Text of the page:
Writing careers have been launched in numerous ways and due to a variety of reasons — curiosity, bursts of inspiration, historic happenings, strong opinions, the call of the wild.
But how many got started by a coal mine blowing up?
So far, only one that we know of: Tom McCourt’s.
Twenty-one years ago, there McCourt was, two-plus decades into his profession as quality control manager for the Plateau Mining Co. headquartered in Price, Utah. He had a decent salary, a pension, good benefits and no reason to think anything would change.
Then a spark in the Willow Creek mine led to a fire that led to an explosion that led to two dead coal miners and an inoperable mine. Rather than throw good money after bad, Plateau closed its doors.
At 54, Tom was out of work.
He thought about going back to college. He had his bachelor’s degree from the University of Utah in anthropology — “I parlayed that into an office job at the coal mine,” he quips — and once upon a time, before kids and mortgages, the plan was to get a graduate degree in archaeology and become an archaeologist. But when he applied to grad school he found that they wanted him to redo several undergraduate classes because a lot had changed in 30 years.
After that he moped around and generally felt sorry for himself until Jeannie, his wife, muse and personal guidance counselor who not incidentally had a full-time job with the school district, said, “The house is paid for, the kids are raised, I can feed us, why don’t you do what you’ve always wanted to do?”
Which was write.
So Tom did. He got a job with the Sun-Advocate, Price’s biweekly newspaper, writing feature stories, reporting on local events, penning a column. His first paycheck made him officially a professional writer. And when he wasn’t doing his newspaper stories, he was home on the computer working on his first book.
Within two years, he finished “Split Sky,” a memoir about the summer of 1963 Tom spent working on the old Nutter ranch in Nine Mile Canyon.
Forty years may have passed, but when he sat at his keyboard it all came flooding back: the adventures, the characters, the stories, the lessons learned, all as fresh as yesterday’s rain.
When his book came out in 2002 Tom braced himself for whatever came next. Would anyone read it? Would anyone like it? Should he see if they were hiring at the mine?
Then came the payday, figuratively and literally. It turned out his experiences resonated with a lot of people who lived where he lived and thought like he thought. People liked it. People bought it.
Encouraged, he wrote another one.
This book was about the year he wore the uniform of the U.S. Army in Vietnam. “To Be a Soldier” was as personal as it was jarring, an unflinching memoir of a tragic war and those who were embroiled in it.
Suddenly, he was hearing from Vietnam vets near and far, many still suffering all these years later from the residue of war. McCourt became their quasi-therapist.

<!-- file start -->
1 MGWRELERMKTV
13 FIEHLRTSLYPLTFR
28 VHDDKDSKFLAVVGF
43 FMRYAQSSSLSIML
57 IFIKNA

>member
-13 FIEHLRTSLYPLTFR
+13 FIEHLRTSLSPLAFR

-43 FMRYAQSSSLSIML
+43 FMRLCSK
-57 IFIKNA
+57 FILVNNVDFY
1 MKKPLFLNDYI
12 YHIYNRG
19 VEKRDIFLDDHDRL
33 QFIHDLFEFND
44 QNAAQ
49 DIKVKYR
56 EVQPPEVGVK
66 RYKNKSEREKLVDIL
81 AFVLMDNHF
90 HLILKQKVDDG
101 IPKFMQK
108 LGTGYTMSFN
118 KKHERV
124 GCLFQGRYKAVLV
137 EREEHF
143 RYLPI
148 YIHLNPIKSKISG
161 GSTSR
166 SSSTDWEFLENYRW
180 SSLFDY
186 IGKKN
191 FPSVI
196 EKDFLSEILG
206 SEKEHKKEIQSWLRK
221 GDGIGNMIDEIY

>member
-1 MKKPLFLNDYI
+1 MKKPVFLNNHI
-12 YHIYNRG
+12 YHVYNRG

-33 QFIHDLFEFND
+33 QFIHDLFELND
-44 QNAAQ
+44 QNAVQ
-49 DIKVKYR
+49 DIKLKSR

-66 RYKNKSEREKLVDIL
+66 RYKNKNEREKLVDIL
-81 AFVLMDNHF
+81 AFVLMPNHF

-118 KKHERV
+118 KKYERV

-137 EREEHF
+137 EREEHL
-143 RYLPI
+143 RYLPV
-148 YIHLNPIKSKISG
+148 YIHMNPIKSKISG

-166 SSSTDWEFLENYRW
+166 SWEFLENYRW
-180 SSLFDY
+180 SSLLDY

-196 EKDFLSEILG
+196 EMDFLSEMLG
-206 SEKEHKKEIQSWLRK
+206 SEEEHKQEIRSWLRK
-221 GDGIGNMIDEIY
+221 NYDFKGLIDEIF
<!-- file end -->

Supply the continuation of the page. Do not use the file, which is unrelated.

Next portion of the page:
Writing grabbed him. He loved it as much as he thought he would. Now he couldn’t stop if he wanted to.
To market what he’d written, he went to Back of Beyond Books in Moab, handed his books to Andy Nettle, the owner, and asked if he’d please read them. And if he liked them, would he place them in his shop? They’ve been in stock ever since.
Like clockwork, a McCourt book comes out about every two years. There are now eight of them, a combination of personal memoirs and accounts of southeastern Utah’s rich — and often untold — history.
The writing is as homespun as the man who wrote it. Reading a Tom McCourt book is like he invited you onto his front porch to sit next to him in a rocking chair. His style is as unique as the rock art in Nine Mile Canyon. Unvarnished, unpolished and as honest as a handshake.
He is quick to credit the environment that raised and shaped him as the reason he writes, with special honorable mention to his maternal grandfather, Lorin Winn, a man’s man and one-time uranium assessor who used to drive Tom and his brother Reed across the desert and canyons in his 1957 pickup that didn’t have a radio.
Instead, he told the boys stories. “He could really appreciate a good story, and tell it so well,” says Tom. “I picked up a lot from him.”
Now it’s Tom driving across the desert and canyons, distributing his books on a circuit of his own design. He’s got a series of bookstores, convenience stores, hotels, motels, antique shops and gas stations across southeastern Utah that regularly carry his books — everywhere from Moab to Hanksville to Torrey to Green River to Wellington to as far north as Spanish Fork.
Every three or four months he and Jeannie hop in his pickup with boxes of books from Southpaw Publications — that’s Tom’s brand — to replace those that have been sold.
It’s an in-your-face to the technology revolution. McCourt’s books are only available in brick-and-mortar stores in a print edition. You have to hold it in your hand if you want to read it. There are no ebook or audiobook options. And they’re not available online. (Amazon’s cut, he says, is like highway robbery.) Tom is distributor, supplier, marketer and writer. (You can call him at home at 435-637-4544, on his cell at 435-637-4752, or email him at firstname.lastname@example.org and he’ll mail you a book.)
It hasn’t made him rival John Grisham in sales. Tom estimates he’s distributed 20,000 of his books over the last 20 years, probably a few more. His profit averages around $1,000 a month.
“It supplements my retirement, we have a good time peddling them out of the back of my truck, it gives us an excuse to go to Moab once in a while,” he says with a smile — and every now and then, and more often than he’d have ever guessed — someone comes up to him and asks, “When are you doing another book?”
He’s working on one, he’ll tell them. He has no plans to stop writing. He may be 74, but the bard of Carbon County got started late.